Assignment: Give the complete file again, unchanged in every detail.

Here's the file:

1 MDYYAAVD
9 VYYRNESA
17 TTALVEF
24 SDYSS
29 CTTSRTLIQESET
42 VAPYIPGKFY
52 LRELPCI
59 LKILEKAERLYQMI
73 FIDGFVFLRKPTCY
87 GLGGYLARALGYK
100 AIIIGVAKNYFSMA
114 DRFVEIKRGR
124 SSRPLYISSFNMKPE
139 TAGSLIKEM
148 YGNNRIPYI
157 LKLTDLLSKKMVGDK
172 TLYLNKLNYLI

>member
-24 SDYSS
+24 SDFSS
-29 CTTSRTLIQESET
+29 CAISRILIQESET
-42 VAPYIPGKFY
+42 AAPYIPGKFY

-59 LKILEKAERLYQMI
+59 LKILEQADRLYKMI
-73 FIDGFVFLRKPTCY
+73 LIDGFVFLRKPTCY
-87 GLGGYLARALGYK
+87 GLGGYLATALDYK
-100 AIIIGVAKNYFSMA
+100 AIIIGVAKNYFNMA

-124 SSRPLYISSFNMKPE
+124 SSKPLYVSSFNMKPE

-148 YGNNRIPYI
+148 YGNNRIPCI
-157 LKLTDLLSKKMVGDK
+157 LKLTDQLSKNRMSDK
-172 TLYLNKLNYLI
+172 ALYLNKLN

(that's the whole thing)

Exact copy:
1 MDYYAAVD
9 VYYRNESA
17 TTALVEF
24 SDYSS
29 CTTSRTLIQESET
42 VAPYIPGKFY
52 LRELPCI
59 LKILEKAERLYQMI
73 FIDGFVFLRKPTCY
87 GLGGYLARALGYK
100 AIIIGVAKNYFSMA
114 DRFVEIKRGR
124 SSRPLYISSFNMKPE
139 TAGSLIKEM
148 YGNNRIPYI
157 LKLTDLLSKKMVGDK
172 TLYLNKLNYLI

>member
-24 SDYSS
+24 SDFSS
-29 CTTSRTLIQESET
+29 CAISRILIQESET
-42 VAPYIPGKFY
+42 AAPYIPGKFY

-59 LKILEKAERLYQMI
+59 LKILEQADRLYKMI
-73 FIDGFVFLRKPTCY
+73 LIDGFVFLRKPTCY
-87 GLGGYLARALGYK
+87 GLGGYLATALDYK
-100 AIIIGVAKNYFSMA
+100 AIIIGVAKNYFNMA

-124 SSRPLYISSFNMKPE
+124 SSKPLYVSSFNMKPE

-148 YGNNRIPYI
+148 YGNNRIPCI
-157 LKLTDLLSKKMVGDK
+157 LKLTDQLSKNRMSDK
-172 TLYLNKLNYLI
+172 ALYLNKLN